13th October 2017 8.45pm at Vue West End
15th October 2017 12.30pm at Picturehouse Central
The screeching reek! reek! reek! The shadow of a kitchen knife. A naked woman in the shower. All were ingrained into film culture within only three minutes, 78 set-ups and 52 cuts. Everyone possesses a scrap of knowledge about the making of Psycho – knifing melons for the sound effect, chocolate syrup used as blood etc. But documentary filmmaker Alexandre O Philippe goes beyond – delving into the history, the context, and a frame-by-frame analysis of the most famous scene in cinema.
Unlike most documentaries dealing with filmic analysis, 78/52 is entertaining. It’s not only for movie nerds who’ve never seen real sunlight. The project takes its time before reaching a full-on discussion about the shower scene – preparing the analysis with the history, Hitchcock’s personal intentions (never making them clear), and its impact on movie culture. The documentary is largely guided by sharp, black-and-white interviews with the likes of Jamie Lee Curtis, Guillermo del Toro, renowned film editor Walter Murch, and many others (including critics and academics). They offer analyses steeped in intellectual discussion, but the viewer never feels stupid.
The film excels in its detailed comparisons with earlier movies and the countless pictures inspired by the shower scene – bringing it right up to the modern day with examples like Game of Thrones and Scream Queens. Although the influence is obvious, Philippe enables the audience to realise the vast scope of its influence on cinema culture, and culture full stop.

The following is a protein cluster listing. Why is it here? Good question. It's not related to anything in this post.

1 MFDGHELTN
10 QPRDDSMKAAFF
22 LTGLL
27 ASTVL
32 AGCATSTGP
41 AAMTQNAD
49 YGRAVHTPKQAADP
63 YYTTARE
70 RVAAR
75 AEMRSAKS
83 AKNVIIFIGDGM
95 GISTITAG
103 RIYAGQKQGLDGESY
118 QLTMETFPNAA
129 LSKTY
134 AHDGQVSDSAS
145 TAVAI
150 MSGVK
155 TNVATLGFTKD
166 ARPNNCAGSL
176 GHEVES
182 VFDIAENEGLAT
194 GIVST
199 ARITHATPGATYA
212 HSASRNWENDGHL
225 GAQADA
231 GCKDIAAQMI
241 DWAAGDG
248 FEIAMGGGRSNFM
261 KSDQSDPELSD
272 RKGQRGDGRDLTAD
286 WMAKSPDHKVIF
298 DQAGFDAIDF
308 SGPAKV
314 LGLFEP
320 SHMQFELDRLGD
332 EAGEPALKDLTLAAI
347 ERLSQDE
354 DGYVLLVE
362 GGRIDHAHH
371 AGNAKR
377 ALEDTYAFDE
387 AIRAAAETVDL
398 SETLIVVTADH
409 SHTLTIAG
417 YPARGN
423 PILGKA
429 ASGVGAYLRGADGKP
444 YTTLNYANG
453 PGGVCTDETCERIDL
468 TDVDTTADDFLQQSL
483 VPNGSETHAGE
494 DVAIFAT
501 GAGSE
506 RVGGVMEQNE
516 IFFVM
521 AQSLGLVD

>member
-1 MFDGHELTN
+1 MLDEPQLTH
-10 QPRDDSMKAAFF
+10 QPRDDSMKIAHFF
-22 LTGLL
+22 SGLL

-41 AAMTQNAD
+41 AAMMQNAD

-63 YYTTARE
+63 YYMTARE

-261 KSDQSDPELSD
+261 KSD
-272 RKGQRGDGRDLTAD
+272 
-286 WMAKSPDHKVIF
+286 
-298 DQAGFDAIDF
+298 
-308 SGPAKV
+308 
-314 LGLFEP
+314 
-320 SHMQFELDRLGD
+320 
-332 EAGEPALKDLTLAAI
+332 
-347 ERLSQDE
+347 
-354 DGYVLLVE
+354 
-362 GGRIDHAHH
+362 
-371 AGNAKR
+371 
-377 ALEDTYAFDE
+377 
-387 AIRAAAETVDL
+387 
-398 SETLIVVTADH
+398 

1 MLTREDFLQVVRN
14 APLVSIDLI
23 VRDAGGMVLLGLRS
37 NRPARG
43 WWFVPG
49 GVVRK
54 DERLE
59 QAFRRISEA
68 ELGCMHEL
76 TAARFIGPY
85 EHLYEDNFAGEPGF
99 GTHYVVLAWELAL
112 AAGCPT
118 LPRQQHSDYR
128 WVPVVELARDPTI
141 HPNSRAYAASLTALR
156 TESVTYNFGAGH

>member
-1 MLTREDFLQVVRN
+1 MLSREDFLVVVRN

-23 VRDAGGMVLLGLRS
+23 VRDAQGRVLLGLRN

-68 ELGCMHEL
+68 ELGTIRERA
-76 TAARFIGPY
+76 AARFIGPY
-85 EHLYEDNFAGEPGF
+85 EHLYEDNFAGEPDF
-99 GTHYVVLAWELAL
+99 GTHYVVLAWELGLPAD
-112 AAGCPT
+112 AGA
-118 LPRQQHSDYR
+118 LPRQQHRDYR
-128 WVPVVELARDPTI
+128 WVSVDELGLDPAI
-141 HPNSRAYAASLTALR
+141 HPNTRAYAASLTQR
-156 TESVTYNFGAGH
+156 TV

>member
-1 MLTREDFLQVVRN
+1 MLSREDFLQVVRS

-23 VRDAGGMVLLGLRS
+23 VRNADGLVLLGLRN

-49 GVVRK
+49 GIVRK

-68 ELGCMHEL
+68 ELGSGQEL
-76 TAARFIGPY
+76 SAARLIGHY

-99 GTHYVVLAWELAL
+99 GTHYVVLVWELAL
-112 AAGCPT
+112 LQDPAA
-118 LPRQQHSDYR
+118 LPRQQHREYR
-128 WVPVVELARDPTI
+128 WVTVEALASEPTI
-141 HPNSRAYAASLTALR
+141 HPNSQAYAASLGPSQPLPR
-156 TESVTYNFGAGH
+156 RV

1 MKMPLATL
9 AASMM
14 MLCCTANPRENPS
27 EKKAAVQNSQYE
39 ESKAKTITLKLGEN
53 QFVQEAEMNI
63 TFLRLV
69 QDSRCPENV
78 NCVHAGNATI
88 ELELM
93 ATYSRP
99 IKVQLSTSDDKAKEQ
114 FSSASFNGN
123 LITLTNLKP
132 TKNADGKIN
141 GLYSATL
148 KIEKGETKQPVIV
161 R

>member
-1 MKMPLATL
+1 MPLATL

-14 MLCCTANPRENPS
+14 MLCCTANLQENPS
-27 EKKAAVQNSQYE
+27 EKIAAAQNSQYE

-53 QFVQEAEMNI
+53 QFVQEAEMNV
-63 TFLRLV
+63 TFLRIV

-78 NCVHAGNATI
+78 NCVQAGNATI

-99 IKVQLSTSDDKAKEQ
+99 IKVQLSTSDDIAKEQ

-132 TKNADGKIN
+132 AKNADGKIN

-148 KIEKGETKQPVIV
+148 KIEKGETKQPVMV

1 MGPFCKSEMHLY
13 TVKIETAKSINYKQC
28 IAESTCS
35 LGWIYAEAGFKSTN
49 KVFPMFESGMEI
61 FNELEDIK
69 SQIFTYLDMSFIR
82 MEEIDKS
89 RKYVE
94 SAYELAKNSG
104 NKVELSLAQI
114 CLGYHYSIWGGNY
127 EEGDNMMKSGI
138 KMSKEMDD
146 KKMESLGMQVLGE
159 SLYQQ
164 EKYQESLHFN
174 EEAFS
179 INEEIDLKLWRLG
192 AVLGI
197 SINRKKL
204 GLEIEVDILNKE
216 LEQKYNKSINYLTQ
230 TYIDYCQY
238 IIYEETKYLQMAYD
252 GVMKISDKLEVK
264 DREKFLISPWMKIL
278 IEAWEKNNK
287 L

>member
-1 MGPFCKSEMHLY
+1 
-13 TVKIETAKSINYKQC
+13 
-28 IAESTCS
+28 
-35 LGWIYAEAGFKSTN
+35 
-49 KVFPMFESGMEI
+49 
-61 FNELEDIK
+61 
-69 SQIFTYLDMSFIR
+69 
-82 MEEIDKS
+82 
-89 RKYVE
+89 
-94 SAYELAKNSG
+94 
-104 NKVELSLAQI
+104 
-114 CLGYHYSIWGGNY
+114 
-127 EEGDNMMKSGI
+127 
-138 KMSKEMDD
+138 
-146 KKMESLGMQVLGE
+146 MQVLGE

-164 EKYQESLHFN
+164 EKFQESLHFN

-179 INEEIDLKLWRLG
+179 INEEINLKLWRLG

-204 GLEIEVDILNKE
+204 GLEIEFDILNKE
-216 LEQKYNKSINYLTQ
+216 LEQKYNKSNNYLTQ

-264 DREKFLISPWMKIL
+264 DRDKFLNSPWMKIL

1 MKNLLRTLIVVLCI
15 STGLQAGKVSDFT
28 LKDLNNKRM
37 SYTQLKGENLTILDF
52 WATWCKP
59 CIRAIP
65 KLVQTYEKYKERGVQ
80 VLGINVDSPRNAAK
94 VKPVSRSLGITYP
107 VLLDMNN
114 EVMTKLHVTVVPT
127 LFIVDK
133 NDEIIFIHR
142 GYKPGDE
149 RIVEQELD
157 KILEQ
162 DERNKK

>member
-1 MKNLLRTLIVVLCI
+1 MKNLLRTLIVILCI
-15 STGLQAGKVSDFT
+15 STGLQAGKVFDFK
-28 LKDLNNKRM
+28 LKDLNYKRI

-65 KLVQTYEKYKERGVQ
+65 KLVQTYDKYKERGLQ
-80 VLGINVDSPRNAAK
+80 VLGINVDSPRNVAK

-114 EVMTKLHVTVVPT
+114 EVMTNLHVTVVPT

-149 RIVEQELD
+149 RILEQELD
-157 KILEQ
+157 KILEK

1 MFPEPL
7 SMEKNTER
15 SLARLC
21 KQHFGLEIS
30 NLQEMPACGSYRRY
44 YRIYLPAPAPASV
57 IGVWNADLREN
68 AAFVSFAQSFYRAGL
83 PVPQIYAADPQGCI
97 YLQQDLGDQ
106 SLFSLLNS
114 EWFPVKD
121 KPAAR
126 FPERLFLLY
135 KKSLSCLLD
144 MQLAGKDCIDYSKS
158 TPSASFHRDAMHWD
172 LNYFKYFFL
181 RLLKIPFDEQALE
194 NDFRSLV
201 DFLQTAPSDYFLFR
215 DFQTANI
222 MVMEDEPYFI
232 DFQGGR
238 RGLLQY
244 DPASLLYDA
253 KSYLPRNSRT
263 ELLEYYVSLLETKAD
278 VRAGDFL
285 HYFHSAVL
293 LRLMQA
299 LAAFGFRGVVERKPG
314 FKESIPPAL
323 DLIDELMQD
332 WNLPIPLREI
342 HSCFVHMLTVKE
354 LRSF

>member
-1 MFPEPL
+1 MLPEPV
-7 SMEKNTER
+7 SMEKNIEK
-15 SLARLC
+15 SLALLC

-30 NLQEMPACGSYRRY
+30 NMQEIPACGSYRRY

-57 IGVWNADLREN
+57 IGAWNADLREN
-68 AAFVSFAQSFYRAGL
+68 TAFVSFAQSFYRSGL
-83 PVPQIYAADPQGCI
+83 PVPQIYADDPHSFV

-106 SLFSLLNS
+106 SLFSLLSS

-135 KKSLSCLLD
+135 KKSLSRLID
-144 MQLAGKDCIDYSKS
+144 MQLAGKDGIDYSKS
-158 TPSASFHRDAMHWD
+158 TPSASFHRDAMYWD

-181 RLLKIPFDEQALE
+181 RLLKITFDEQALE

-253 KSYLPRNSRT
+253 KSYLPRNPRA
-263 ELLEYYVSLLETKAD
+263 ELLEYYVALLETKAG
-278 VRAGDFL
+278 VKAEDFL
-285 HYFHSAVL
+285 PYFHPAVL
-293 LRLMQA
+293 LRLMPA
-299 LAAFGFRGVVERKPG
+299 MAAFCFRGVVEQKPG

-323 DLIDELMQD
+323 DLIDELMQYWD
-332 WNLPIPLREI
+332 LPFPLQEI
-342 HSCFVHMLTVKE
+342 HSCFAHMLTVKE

There are some superfluous reconstructions, particularly at the beginning, that don’t really suit the rest of the documentary. The interviews and archive footage are enough; these reenactments build up the story of the shower scene, but come across as cheesy.
78/52 is a thrilling and intelligent essay into Hitchcock’s most infamous sequence. There are many laughs about the peculiar production stories, as well as first reactions to the scene from the interviewees. Philippe moves away from the solemn intellectualism of Mark Cousins (The Story of Film) and Kent Jones (Hitchcock/Truffaut) and proves that in-depth film analysis can be great fun – it’s not just an activity for the devoted movie buff. Philippe’s audience is engrossed – there is so much to know. And like the swirling blood in the plughole, they suck it all in.
78/52 is released nationwide on 3rd November 2017.
Read more reviews and interviews from our London Film Festival 2017 coverage here.
For further information about the festival visit the official BFI website here.
Watch the trailer for 78/52 here: